Roll forming machines bend metal sheet into channels and other cross-sectional shapes. They use paired rollers called roll stations to form metal parts with long lengths, often in large quantities. Roll forming equipment that is used to shape steel can fabricate parts with greater strength-to-weight ratios than can be obtained via methods such as forging.
Machine Components, Options, and Accessories
Roll forming machines typically include and incorporate power-driven bullet rollers, chain and gear driven rollers, rolling double-reel support stands, and emergency shut-off switches. Production options may include hole-punching, notching, finishing, and bending. Some manufacturers use a flower-shaped pattern to specify the successive stages of work and the resulting or end design.
Accessories for roll forming equipment include three-reel adapters, coil cradles, bottom rib roller assemblies, and run-out stands. Design software may be used to improve custom techniques and allow for the simulation of these roll forming processes via finite element analysis (FEA).
Applications and Products
Roll forming machines are used to fabricate rigid, high-strength parts from metals as light as aluminum to as heavy as 6-gague steel (1/2-in. thick). They are used to produce metal building components, studs, supports, angles, C-channels, U-channels, and hat channels.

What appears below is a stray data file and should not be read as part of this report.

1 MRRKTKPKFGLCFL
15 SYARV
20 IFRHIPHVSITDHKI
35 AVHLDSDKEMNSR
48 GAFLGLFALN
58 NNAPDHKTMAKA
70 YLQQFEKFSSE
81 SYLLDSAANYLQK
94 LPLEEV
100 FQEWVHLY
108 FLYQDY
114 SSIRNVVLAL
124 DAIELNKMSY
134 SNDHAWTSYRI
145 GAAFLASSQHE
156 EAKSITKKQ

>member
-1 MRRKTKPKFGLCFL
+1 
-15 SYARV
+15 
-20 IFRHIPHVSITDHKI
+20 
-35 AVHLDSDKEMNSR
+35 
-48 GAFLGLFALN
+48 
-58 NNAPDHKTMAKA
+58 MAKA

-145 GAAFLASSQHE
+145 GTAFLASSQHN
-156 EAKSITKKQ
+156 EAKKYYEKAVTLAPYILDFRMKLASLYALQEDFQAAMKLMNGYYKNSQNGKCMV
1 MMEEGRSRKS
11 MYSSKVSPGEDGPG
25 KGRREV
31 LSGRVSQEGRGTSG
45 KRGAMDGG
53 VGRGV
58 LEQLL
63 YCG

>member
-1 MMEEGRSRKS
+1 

Standards for Rolling Forming Machines
There are several organizations that publish standards for roll forming and roll forming machines. For example, Technical Committee A01.19 (sheet and strip steel) of ASTM International (formerly called the American Society for Testing and Materials) publishes standards that apply to roll forming machinery. ASTM A568/A568M-05a is a standard specification for sheet, carbon, structural, and high-strength, low-alloy, hot-rolled and cold-rolled steel.
Some end-users of rolled products require higher standards of flatness because of the use of machines such as laser cutters and high-speed punching centers. Roll forming machines may be required to meet specifications of the resulting products. For example, General Motors North America publishes GMN11192, a standard for high-strength recovery annealed cold reduced sheet steel, a product that is suited for roll forming operations.